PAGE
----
National Curriculum Support

We can help you understand what knowledge is required for the exam and support your child where they need it.

Reading List

All the essential texts to set your child up for 7+ success.

We cannot overstate the role that reading takes in your child’s 7 plus exam preparation.

Reading widely, and reading often, improves vocabulary and literacy skills. If your child develops a love for reading, half the battle is won. The closer they get to the exam, the more difficult texts they should read. Also, make sure to introduce them to different genres and formats.

For the 7+, pupils will need to display a positive attitude towards reading, be able to talk confidently about a book they have read and enjoyed and be able to talk about their favourite authors. Children should also begin to show an awareness of different genres and be able to give reasons for preferring a certain genre over others.

The best books to read before the prep school entry exams

We’ve compiled a list of some of the best books to read in preparation for the English paper and interview. All are by established authors or are part of a series, so if your child takes a particular liking to any of them, they can access many other books in their back catalogue.

George’s Marvellous Medicine by Roald Dahl

Any list of children’s books should include at least one title from Roald Dahl. His stories are timeless, mischievous, moralistic, and inspirational. The fact that many of his stories have been made into films is certainly a plus. Watch the films after reading the books and discuss with your child the similarities and differences.

The story of George’s Marvellous Medicine follows the tale of George, a sweet, well-behaved boy whose evil grandma treats him shockingly badly when his parents are out of the house. The day arrives when George can take no more and seeks to teach the old bat a lesson. He concocts his own medicine, which, when consumed by Grandma, has unexpected and hilarious results.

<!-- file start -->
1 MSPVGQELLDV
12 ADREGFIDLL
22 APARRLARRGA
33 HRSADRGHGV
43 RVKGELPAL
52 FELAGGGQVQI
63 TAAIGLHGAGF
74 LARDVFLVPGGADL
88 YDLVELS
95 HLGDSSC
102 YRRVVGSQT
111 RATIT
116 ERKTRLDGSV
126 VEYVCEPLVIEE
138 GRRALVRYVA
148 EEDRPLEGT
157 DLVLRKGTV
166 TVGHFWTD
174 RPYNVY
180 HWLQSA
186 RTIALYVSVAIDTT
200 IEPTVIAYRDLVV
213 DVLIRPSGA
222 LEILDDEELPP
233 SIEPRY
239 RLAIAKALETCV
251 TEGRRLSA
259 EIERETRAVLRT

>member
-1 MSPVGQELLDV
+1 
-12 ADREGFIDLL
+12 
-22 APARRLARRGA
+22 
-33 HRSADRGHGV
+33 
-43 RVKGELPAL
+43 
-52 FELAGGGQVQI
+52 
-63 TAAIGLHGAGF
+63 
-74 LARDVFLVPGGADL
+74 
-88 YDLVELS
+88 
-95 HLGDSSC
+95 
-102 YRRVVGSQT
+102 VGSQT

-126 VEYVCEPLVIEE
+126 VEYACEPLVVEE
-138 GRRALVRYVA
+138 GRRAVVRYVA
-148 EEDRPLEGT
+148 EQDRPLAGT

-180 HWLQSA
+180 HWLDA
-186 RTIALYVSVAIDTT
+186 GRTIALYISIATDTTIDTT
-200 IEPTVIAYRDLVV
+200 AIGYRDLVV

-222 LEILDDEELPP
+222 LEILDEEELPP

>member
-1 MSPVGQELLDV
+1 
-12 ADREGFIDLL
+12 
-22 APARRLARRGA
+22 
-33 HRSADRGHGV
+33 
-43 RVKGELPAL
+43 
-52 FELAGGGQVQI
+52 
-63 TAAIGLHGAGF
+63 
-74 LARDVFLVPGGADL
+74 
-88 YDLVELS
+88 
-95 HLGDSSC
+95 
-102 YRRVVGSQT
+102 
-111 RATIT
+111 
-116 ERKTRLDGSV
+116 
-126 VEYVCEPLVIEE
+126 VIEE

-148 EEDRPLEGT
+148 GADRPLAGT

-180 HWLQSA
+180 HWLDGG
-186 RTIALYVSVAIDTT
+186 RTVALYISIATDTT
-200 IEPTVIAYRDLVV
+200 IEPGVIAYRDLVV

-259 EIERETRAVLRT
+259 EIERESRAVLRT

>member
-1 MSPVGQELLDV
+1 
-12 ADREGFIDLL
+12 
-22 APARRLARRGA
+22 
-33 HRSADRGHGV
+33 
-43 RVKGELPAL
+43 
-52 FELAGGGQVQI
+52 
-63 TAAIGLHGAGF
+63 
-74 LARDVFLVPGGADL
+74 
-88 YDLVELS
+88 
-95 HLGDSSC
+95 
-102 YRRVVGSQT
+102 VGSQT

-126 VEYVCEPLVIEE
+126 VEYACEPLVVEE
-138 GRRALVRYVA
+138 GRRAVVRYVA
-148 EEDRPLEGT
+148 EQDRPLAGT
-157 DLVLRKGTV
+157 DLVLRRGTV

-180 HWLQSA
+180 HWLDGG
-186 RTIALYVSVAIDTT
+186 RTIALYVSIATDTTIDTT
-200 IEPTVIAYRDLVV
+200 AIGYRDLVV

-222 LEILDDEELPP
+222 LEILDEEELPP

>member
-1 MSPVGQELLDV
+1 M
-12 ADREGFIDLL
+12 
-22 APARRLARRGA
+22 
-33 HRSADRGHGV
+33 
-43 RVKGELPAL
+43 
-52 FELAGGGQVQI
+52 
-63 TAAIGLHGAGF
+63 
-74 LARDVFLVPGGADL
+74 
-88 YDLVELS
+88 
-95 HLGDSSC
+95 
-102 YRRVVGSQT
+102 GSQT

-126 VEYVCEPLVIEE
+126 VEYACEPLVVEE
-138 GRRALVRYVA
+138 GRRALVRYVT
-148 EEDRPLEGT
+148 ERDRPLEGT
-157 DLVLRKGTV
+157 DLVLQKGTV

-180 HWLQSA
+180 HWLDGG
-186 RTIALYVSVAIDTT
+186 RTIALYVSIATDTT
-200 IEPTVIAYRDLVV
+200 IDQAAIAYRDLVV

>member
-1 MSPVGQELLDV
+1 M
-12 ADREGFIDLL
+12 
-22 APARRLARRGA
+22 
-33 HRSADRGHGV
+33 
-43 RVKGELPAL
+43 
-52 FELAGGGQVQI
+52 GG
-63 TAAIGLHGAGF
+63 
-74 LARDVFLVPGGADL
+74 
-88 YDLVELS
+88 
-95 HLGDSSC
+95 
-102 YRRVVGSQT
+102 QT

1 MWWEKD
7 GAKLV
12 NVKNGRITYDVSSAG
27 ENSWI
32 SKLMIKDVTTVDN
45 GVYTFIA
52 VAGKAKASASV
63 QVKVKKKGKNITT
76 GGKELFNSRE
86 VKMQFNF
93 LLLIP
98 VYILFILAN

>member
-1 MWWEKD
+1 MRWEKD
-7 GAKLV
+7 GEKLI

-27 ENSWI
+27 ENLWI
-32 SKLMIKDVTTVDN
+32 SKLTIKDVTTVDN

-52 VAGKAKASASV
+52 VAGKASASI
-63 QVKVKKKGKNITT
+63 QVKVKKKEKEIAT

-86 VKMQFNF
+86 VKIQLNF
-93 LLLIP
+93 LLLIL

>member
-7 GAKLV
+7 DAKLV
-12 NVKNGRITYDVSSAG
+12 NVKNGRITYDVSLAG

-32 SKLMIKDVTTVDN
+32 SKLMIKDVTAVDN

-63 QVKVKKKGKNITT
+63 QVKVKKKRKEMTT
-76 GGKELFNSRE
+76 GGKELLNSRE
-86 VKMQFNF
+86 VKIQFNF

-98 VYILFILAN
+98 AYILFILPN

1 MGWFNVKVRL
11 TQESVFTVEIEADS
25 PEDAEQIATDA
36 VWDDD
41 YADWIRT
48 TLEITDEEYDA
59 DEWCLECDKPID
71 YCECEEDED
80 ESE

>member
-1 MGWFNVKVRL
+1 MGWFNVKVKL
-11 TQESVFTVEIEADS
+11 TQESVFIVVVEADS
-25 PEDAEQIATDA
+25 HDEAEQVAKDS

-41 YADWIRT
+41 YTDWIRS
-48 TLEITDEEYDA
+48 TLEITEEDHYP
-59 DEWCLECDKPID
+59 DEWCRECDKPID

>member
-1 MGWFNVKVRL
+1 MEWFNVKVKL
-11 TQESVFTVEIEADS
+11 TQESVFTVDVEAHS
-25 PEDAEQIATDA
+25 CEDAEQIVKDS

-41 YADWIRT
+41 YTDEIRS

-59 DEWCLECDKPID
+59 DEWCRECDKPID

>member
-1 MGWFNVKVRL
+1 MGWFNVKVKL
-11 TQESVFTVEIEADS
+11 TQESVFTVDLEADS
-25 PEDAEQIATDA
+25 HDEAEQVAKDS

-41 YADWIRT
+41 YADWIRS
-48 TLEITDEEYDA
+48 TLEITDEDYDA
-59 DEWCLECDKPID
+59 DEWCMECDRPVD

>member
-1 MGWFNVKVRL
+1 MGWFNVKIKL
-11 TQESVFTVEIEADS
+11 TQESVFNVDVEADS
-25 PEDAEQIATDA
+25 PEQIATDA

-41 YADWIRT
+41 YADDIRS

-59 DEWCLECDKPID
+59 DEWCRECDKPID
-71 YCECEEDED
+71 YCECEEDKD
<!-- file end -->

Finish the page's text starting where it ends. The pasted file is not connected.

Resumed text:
Netflix, which has secured the rights to many Roald Dahl classics, plans to release an adaptation of George’s Marvellous Medicine in 2021.

Bad Dad by David Walliams

Walliams’ books require a good level of reading to be enjoyed independently but are endlessly entertaining. His characters are recognisable and relatable, but their adventures are anything but ordinary.

Bad Dad is an amusing, thrilling and heartening story that puts father-son relationships in the spotlight. It is a rags-to-riches story, the tale of a young boy called Frank whose dad, a former race car driver, unwittingly becomes involved in an organised crime gang – as their getaway driver.

Netflix is also releasing a feature film adaptation of this best-selling children’s book in 2021.

The Sheep-Pig by Dick King-Smith

Dick King-Smith was a prolific children’s writer who penned over 100 books. His stories, many of which feature animals as their protagonists, are as accessible now as they were when written.

The Sheep-Pig is a timeless classic which recounts the heart-warming tale of Farmer Hogget and his one-in-million pig whose skill in herding sheep quite literally saves his bacon.

The 1995 film adaptation ‘Babe’, which was nominated for an Oscar for its visual effects, captures the humour and sentiment of the book and is a film that kids will want to watch again and again.

Charlotte’s Web by E.B. White

Sticking with the pig theme; Charlotte’s Web is a classic children’s book by E.B. White. Less renowned than the authors featured so far, he is the writer of several popular children’s books, including Stuart Little.

This is the story of an unlikely partnership between Wilbur the pig and Charlotte, a barn spider. With Wilbur facing the chop, Charlotte begins to write messages with her webs to convince the farmers that Wilbur’s life is worth saving.